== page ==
My next challenge was to figure out how I’d replicate their colorings, patterns, and textures in the most realistic way. This led me on to experimenting with the application of various paints and glues to create the hard shiny shell and slimy looking body.
After a couple of days of researching and experimenting with different techniques and materials, I finally felt confident in creating my first snail. Referring to my prototype snails, I was able to create a template of my most successful pattern, which made it much easier and quicker for me to re-create a family of identical looking snails. I’ve continued to make small changes to my process here and there, but ultimately, after a lot of dedication, I’m really pleased with how they’ve turned out.
EL: Are you inspired by the forest specifically?
EY: Woodlands and forests are a huge inspiration for me. I regard them as being my “magical place,” a place deep in nature that awakens my imagination.
When I was younger, my parents would take me and my sisters on a walk to a place they named the Bluebell Wood. We’d spend hours walking through the maze of elegantly perfumed bluebells, while dappled light that shone through the branches of old majestic trees danced around us.
My mum loved Cicely Mary Barker’s Flower Fairies and would often have us gathered around a mound of mossy rocks adorned with wildflowers while she told us sweet stories of fairies who lived there. I often think about how wonderful those walks were, how calming it is to be surrounded by nature and allowing yourself to have a moment of calm to let your mind wander.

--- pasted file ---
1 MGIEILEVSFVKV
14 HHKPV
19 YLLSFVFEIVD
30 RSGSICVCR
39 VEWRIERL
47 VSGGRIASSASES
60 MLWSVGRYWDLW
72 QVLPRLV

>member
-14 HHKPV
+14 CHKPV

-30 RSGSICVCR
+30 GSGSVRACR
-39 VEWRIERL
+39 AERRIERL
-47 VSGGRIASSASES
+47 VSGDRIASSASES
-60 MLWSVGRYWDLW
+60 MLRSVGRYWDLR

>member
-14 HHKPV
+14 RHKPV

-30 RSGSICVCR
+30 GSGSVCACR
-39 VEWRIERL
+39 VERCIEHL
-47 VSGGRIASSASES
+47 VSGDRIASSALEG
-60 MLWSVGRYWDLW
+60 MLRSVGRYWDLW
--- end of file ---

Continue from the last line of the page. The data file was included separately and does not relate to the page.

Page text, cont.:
EL: How do you incorporate enchantment into your own life?
EY: My favorite way to seek enchantment is by taking long walks. I’ve always loved climbing mountains in the Lake District with my dad and our family dog, Toby. That moment when we finally reach the summit—icy winds whipping around us as damp heavy clouds form a blanket over our view. A peaceful moment in nature, tranquil and calm.
EL: Can you say a few words about the mushroom tutorial? What draws you to mushrooms?
EY: The first toadstool I made was the fly agaric. I’ve always loved this toadstool. The first time I saw one was about ten years ago while I was on a walk, and I was completely fascinated by it. It was so striking against the brown leafy ground. It just seemed completely surreal to me. I remember taking so many photos of it, and I just thought it was the coolest-looking thing. So when I came to making my first mushroom, creating the fly agaric seemed like the obvious choice to me.
I initially began making mushrooms as props for my moths and butterflies to perch on top of. I never intended to make them as stand-alone pieces. But while I was in the middle of creating my first fly agaric, I suddenly realized that I was having so much fun! I remember immediately searching into different types of fungi, and I was mesmerized. I couldn’t wait to start making more. I’m so drawn to how weirdly diverse they are. They’re just so magical and look like they’ve been picked from another planet.